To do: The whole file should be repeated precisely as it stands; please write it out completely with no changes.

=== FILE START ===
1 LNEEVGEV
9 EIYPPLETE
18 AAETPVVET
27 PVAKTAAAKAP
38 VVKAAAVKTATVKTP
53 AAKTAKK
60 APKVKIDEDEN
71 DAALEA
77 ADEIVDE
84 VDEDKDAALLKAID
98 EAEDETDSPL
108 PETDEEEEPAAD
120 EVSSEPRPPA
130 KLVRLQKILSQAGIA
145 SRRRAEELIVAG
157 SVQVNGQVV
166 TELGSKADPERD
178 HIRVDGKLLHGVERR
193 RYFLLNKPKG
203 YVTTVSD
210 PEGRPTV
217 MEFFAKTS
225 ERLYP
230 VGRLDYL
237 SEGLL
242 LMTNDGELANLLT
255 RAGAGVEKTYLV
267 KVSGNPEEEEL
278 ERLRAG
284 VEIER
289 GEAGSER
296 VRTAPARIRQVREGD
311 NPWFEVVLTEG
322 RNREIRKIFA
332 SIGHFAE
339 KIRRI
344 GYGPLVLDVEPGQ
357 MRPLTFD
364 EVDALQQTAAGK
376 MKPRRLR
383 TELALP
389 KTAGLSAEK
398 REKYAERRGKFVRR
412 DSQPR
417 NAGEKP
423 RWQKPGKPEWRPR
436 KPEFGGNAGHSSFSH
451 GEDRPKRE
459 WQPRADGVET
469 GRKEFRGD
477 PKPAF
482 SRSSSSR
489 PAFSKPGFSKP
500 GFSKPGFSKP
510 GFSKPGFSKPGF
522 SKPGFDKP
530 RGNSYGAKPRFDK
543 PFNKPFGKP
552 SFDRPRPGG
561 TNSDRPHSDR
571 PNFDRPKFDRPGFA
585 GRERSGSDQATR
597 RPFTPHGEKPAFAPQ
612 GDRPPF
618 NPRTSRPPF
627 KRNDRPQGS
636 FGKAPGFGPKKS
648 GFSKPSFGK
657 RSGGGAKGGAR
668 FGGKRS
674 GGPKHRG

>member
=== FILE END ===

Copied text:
1 LNEEVGEV
9 EIYPPLETE
18 AAETPVVET
27 PVAKTAAAKAP
38 VVKAAAVKTATVKTP
53 AAKTAKK
60 APKVKIDEDEN
71 DAALEA
77 ADEIVDE
84 VDEDKDAALLKAID
98 EAEDETDSPL
108 PETDEEEEPAAD
120 EVSSEPRPPA
130 KLVRLQKILSQAGIA
145 SRRRAEELIVAG
157 SVQVNGQVV
166 TELGSKADPERD
178 HIRVDGKLLHGVERR
193 RYFLLNKPKG
203 YVTTVSD
210 PEGRPTV
217 MEFFAKTS
225 ERLYP
230 VGRLDYL
237 SEGLL
242 LMTNDGELANLLT
255 RAGAGVEKTYLV
267 KVSGNPEEEEL
278 ERLRAG
284 VEIER
289 GEAGSER
296 VRTAPARIRQVREGD
311 NPWFEVVLTEG
322 RNREIRKIFA
332 SIGHFAE
339 KIRRI
344 GYGPLVLDVEPGQ
357 MRPLTFD
364 EVDALQQTAAGK
376 MKPRRLR
383 TELALP
389 KTAGLSAEK
398 REKYAERRGKFVRR
412 DSQPR
417 NAGEKP
423 RWQKPGKPEWRPR
436 KPEFGGNAGHSSFSH
451 GEDRPKRE
459 WQPRADGVET
469 GRKEFRGD
477 PKPAF
482 SRSSSSR
489 PAFSKPGFSKP
500 GFSKPGFSKP
510 GFSKPGFSKPGF
522 SKPGFDKP
530 RGNSYGAKPRFDK
543 PFNKPFGKP
552 SFDRPRPGG
561 TNSDRPHSDR
571 PNFDRPKFDRPGFA
585 GRERSGSDQATR
597 RPFTPHGEKPAFAPQ
612 GDRPPF
618 NPRTSRPPF
627 KRNDRPQGS
636 FGKAPGFGPKKS
648 GFSKPSFGK
657 RSGGGAKGGAR
668 FGGKRS
674 GGPKHRG

>member